Latin America & Caribbean

Police arrest 600 in Latin America counterfeit probe

A market stall in San Lorenzo, Paraguay (file image)
Image caption Interpol said counterfeit goods were damaging to national economies

Police across South America have arrested more than 600 people in a wide-ranging anti-counterfeiting operation, says Interpol.

Products worth $50m (£32m) were seized in more than 300 raids in 13 countries.

The goods included fake satellite receivers, sports shoes, toys, car parts and soft drinks.

Interpol and the World Customs Organization (WCO) said their joint operation was aimed at breaking up criminal counterfeiting networks.

More than 300 raids were been carried out across the region at locations including border crossings, seaports and in shopping districts.

In a statement, Interpol said the seized goods represented the wide range of fake products which find their way onto mainstream markets.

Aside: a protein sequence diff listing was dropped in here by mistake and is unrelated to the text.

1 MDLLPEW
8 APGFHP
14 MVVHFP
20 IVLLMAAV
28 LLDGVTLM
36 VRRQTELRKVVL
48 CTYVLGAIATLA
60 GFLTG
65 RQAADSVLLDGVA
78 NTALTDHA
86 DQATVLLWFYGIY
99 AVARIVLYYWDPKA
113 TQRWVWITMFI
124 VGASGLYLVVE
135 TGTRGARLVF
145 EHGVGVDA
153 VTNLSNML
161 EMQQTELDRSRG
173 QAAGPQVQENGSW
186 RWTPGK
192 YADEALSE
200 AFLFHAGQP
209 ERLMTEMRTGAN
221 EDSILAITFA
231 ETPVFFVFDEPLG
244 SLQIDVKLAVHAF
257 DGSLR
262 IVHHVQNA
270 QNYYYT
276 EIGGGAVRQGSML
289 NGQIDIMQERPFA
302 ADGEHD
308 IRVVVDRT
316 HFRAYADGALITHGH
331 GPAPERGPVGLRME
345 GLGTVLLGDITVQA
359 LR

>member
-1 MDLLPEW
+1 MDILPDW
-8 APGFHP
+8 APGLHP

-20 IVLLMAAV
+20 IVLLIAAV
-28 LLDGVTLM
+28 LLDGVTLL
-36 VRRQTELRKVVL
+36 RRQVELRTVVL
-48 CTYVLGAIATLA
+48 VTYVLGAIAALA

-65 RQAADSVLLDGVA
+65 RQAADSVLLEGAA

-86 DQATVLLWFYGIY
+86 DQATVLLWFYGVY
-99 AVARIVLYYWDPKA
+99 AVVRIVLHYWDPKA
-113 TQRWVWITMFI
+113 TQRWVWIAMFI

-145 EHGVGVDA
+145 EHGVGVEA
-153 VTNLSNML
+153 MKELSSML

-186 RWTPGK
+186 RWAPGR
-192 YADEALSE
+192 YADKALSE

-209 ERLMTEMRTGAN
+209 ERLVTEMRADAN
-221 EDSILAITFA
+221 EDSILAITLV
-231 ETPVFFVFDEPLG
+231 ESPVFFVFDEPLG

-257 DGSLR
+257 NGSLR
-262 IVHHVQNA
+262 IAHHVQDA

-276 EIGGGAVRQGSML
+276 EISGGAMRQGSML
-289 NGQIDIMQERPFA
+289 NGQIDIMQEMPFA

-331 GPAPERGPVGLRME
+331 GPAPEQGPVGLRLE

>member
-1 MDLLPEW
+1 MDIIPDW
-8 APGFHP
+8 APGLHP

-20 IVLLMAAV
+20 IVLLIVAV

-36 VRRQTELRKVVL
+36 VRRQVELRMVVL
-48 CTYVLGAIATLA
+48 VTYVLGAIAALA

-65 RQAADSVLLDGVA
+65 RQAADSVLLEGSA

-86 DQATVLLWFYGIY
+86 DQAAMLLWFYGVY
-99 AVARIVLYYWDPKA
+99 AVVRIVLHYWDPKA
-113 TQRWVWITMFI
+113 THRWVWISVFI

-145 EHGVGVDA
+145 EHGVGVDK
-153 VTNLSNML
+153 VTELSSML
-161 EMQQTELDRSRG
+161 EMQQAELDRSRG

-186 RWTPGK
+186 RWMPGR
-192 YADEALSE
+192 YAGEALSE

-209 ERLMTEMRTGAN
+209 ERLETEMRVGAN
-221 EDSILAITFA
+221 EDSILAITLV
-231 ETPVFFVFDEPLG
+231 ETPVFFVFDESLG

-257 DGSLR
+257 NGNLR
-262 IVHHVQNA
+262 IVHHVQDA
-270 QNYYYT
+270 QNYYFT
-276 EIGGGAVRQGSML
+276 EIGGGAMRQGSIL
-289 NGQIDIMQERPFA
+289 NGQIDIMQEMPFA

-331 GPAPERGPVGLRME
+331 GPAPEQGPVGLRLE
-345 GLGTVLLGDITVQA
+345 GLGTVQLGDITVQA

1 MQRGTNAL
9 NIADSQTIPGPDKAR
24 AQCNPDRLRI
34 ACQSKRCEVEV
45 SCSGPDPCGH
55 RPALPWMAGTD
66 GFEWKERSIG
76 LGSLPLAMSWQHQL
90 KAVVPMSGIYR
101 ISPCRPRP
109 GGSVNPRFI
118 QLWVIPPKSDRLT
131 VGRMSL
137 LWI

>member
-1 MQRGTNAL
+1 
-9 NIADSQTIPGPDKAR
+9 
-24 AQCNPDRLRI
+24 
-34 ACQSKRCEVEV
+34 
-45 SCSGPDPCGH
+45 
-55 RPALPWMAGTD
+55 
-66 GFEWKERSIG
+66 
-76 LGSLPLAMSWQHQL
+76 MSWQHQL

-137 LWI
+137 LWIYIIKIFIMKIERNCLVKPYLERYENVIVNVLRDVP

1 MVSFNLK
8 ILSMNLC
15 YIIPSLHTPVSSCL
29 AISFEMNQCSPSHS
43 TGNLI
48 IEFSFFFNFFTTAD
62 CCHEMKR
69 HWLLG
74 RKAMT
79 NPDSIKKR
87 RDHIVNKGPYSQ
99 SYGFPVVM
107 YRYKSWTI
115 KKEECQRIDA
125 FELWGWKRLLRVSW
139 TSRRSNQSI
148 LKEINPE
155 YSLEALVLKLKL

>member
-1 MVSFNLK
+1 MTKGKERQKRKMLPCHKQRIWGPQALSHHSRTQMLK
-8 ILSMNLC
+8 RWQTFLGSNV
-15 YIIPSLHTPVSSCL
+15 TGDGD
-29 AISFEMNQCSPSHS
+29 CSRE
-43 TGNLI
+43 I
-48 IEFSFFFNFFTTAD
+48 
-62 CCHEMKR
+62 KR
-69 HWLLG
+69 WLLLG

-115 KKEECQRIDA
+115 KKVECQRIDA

"A large quantity of counterfeit and sub-standard toys which pose a significant risk to children's health and safety were also seized," it said in a statement.

The raids, part of Operation Jupiter, also discovered workshops capable of mass-producing counterfeit goods.

"Interpol will continue to work with all of our member countries to target and dismantle the organised crime gangs behind counterfeits," Roberto Manriquez, Interpol's Operation Jupiter project manager.

He said the fakes "not only pose a significant threat to the health and safety of consumers, but also affect national economies which during these times of global financial crisis can have even more serious consequences".

The raids were the fifth to be carried out under Operation Jupiter, which was launched in 2005.

The programme has so far seized counterfeit goods worth an estimated $340m and helped national police to identify and dismantle gangs involved in drug and gun smuggling, said Interpol.

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